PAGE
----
The Indian government has struck a deal with a number of PC vendors to pre-install open-source software on computers sold in the country.
This move follows an Indian government initiative to distribute free CDs containing localized versions of popular open-source desktop applications.
RKVS Raman, a researcher at the Center for Development of Advanced Computing, an organization involved in the production of the free CDs, said Tuesday that a number of vendors, including HCL Technologies, Acer, Zenith and Sahara, will start selling computers pre-installed with localized open-source software starting in December.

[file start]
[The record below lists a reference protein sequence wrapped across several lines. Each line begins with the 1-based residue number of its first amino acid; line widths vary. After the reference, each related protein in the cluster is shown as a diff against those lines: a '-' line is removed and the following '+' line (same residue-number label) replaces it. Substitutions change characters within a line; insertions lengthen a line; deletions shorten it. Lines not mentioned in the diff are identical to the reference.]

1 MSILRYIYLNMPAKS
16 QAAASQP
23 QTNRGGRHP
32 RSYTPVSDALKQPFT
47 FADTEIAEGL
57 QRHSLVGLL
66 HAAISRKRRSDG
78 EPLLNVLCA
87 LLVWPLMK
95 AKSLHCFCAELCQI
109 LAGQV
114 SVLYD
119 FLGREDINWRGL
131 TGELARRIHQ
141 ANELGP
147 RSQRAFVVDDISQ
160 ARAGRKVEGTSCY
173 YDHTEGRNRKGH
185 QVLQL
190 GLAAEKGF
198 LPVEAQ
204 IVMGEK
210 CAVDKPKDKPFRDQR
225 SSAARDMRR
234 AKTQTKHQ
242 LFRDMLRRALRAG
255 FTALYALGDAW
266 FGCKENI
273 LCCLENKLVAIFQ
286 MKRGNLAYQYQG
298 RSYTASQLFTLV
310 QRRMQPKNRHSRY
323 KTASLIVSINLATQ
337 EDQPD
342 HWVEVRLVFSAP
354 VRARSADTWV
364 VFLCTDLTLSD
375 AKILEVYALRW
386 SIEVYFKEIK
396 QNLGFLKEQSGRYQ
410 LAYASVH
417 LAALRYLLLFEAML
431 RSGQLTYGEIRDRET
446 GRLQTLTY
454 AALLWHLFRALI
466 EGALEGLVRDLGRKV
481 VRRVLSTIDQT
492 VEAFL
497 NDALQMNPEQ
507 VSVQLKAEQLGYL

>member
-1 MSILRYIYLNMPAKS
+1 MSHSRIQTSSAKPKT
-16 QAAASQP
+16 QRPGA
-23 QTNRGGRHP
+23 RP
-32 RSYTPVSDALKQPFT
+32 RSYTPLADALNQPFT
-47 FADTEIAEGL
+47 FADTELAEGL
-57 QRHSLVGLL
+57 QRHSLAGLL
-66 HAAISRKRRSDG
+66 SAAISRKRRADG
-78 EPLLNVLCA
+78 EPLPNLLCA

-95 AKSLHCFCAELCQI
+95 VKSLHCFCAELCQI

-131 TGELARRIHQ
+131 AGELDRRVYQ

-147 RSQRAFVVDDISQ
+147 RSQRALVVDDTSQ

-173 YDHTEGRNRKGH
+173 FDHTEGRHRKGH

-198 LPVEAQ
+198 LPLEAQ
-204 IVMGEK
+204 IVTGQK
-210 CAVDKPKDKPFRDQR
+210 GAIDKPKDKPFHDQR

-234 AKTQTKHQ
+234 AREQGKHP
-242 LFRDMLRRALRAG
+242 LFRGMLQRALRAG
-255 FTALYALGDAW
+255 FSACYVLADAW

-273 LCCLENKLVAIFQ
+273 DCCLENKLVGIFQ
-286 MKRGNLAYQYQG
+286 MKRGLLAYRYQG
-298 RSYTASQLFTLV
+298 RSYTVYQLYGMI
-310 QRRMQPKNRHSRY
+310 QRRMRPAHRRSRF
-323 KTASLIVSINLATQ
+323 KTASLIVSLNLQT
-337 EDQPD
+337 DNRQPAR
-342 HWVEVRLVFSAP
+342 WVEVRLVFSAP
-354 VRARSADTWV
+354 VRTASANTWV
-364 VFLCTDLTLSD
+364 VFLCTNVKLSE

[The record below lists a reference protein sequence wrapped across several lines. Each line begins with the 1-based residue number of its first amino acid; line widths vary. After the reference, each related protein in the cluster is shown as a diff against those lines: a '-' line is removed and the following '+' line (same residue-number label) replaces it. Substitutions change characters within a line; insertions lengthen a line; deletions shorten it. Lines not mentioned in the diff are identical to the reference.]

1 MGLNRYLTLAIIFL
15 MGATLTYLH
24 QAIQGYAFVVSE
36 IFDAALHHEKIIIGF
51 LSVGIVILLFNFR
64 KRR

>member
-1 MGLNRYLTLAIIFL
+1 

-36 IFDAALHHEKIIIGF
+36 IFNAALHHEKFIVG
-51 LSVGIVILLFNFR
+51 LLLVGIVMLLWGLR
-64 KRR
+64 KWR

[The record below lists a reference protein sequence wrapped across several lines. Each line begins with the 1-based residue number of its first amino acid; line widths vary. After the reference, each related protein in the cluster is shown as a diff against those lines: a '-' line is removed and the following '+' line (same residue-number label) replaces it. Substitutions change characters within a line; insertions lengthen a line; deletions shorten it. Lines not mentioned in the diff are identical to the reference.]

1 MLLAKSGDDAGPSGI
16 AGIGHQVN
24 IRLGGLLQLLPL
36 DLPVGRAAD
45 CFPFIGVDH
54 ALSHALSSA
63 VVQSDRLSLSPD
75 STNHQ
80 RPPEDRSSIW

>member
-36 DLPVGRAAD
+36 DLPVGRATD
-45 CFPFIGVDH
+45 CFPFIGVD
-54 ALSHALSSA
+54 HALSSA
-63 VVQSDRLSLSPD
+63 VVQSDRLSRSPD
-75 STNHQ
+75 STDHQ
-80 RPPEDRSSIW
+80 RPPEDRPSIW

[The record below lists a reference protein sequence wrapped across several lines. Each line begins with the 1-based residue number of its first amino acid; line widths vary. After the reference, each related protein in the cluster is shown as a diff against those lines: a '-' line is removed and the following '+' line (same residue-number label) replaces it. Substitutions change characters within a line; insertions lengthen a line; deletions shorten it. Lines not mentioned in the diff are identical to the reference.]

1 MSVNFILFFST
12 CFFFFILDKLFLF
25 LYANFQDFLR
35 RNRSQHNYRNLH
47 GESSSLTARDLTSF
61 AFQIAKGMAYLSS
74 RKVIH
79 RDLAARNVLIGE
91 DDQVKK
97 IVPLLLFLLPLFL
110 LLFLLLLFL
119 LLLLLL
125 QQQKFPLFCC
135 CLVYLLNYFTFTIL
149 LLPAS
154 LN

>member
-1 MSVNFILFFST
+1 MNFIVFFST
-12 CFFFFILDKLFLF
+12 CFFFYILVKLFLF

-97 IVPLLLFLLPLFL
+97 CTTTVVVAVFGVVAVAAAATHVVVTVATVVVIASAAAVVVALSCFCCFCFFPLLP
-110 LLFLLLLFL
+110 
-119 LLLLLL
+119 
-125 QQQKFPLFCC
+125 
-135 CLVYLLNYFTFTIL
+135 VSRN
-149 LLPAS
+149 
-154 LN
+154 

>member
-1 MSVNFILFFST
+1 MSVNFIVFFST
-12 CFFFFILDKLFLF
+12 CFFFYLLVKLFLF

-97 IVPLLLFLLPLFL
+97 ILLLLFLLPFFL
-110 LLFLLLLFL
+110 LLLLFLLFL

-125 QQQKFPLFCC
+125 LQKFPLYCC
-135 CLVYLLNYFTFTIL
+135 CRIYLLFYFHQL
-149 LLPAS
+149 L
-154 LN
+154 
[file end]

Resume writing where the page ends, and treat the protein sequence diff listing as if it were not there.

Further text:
The computers will be pre-loaded with either Microsoft Windows or Linux and a number of open-source products, including the OpenOffice.org productivity suite, the Firefox browser and the Columba e-mail client, according to Raman.
"Linux is preferred by some vendors because it brings down the cost drastically," said Raman, although he pointed out that the vendors that "insist" on installing Windows will still save costs by avoiding Microsoft Office.
The PCs will be available in three Indian languages--Hindi, Tamil and Telugu--although more languages will be added later. The Indian government hopes that the availability of PCs containing software in native languages will increase the adoption of PCs across India, Raman said.
Ingrid Marson of ZDNet UK reported from London.